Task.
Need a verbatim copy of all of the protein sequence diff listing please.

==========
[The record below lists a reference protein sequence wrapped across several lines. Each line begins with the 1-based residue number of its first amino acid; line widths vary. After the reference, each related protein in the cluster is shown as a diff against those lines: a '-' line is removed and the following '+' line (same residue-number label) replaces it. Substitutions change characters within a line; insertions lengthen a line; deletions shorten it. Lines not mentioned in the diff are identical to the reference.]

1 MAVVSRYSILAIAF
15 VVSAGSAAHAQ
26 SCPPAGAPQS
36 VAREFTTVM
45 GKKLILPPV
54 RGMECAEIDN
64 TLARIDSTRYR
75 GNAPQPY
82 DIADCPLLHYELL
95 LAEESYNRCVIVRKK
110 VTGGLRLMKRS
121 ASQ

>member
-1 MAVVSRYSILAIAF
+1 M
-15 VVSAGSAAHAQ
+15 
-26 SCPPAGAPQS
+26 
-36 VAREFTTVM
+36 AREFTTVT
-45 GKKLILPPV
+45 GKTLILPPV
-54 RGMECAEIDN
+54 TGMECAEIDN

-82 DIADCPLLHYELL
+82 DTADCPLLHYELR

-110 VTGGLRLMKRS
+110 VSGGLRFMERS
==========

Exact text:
[The record below lists a reference protein sequence wrapped across several lines. Each line begins with the 1-based residue number of its first amino acid; line widths vary. After the reference, each related protein in the cluster is shown as a diff against those lines: a '-' line is removed and the following '+' line (same residue-number label) replaces it. Substitutions change characters within a line; insertions lengthen a line; deletions shorten it. Lines not mentioned in the diff are identical to the reference.]

1 MAVVSRYSILAIAF
15 VVSAGSAAHAQ
26 SCPPAGAPQS
36 VAREFTTVM
45 GKKLILPPV
54 RGMECAEIDN
64 TLARIDSTRYR
75 GNAPQPY
82 DIADCPLLHYELL
95 LAEESYNRCVIVRKK
110 VTGGLRLMKRS
121 ASQ

>member
-1 MAVVSRYSILAIAF
+1 M
-15 VVSAGSAAHAQ
+15 
-26 SCPPAGAPQS
+26 
-36 VAREFTTVM
+36 AREFTTVT
-45 GKKLILPPV
+45 GKTLILPPV
-54 RGMECAEIDN
+54 TGMECAEIDN

-82 DIADCPLLHYELL
+82 DTADCPLLHYELR

-110 VTGGLRLMKRS
+110 VSGGLRFMERS